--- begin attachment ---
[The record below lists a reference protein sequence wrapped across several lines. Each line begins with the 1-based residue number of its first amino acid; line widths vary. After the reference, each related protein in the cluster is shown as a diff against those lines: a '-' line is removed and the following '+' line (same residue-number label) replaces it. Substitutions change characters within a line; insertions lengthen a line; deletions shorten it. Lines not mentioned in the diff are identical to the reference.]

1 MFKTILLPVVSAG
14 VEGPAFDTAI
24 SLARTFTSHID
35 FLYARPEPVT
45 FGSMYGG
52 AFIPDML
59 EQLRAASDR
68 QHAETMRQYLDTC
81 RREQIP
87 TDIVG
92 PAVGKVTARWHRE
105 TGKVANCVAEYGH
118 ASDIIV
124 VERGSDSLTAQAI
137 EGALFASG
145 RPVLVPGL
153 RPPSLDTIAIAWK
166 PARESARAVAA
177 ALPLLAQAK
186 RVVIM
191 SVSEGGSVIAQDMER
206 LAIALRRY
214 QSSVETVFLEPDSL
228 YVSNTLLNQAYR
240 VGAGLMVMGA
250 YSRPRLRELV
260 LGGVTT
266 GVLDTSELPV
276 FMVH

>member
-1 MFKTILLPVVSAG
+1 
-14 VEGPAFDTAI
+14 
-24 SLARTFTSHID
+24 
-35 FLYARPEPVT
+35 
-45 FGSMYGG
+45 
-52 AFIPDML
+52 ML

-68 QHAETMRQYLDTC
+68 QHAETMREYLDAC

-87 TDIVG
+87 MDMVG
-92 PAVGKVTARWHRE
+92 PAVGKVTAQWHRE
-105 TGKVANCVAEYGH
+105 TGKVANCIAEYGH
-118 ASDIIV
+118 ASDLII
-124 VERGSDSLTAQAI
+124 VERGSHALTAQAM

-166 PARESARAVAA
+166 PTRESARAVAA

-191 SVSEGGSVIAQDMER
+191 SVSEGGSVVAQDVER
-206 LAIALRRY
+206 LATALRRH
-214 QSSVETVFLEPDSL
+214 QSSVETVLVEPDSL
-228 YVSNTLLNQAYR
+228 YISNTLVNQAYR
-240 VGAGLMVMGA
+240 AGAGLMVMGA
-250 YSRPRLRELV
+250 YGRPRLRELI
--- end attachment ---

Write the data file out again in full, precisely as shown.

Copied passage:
[The record below lists a reference protein sequence wrapped across several lines. Each line begins with the 1-based residue number of its first amino acid; line widths vary. After the reference, each related protein in the cluster is shown as a diff against those lines: a '-' line is removed and the following '+' line (same residue-number label) replaces it. Substitutions change characters within a line; insertions lengthen a line; deletions shorten it. Lines not mentioned in the diff are identical to the reference.]

1 MFKTILLPVVSAG
14 VEGPAFDTAI
24 SLARTFTSHID
35 FLYARPEPVT
45 FGSMYGG
52 AFIPDML
59 EQLRAASDR
68 QHAETMRQYLDTC
81 RREQIP
87 TDIVG
92 PAVGKVTARWHRE
105 TGKVANCVAEYGH
118 ASDIIV
124 VERGSDSLTAQAI
137 EGALFASG
145 RPVLVPGL
153 RPPSLDTIAIAWK
166 PARESARAVAA
177 ALPLLAQAK
186 RVVIM
191 SVSEGGSVIAQDMER
206 LAIALRRY
214 QSSVETVFLEPDSL
228 YVSNTLLNQAYR
240 VGAGLMVMGA
250 YSRPRLRELV
260 LGGVTT
266 GVLDTSELPV
276 FMVH

>member
-1 MFKTILLPVVSAG
+1 
-14 VEGPAFDTAI
+14 
-24 SLARTFTSHID
+24 
-35 FLYARPEPVT
+35 
-45 FGSMYGG
+45 
-52 AFIPDML
+52 ML

-68 QHAETMRQYLDTC
+68 QHAETMREYLDAC

-87 TDIVG
+87 MDMVG
-92 PAVGKVTARWHRE
+92 PAVGKVTAQWHRE
-105 TGKVANCVAEYGH
+105 TGKVANCIAEYGH
-118 ASDIIV
+118 ASDLII
-124 VERGSDSLTAQAI
+124 VERGSHALTAQAM

-166 PARESARAVAA
+166 PTRESARAVAA

-191 SVSEGGSVIAQDMER
+191 SVSEGGSVVAQDVER
-206 LAIALRRY
+206 LATALRRH
-214 QSSVETVFLEPDSL
+214 QSSVETVLVEPDSL
-228 YVSNTLLNQAYR
+228 YISNTLVNQAYR
-240 VGAGLMVMGA
+240 AGAGLMVMGA
-250 YSRPRLRELV
+250 YGRPRLRELI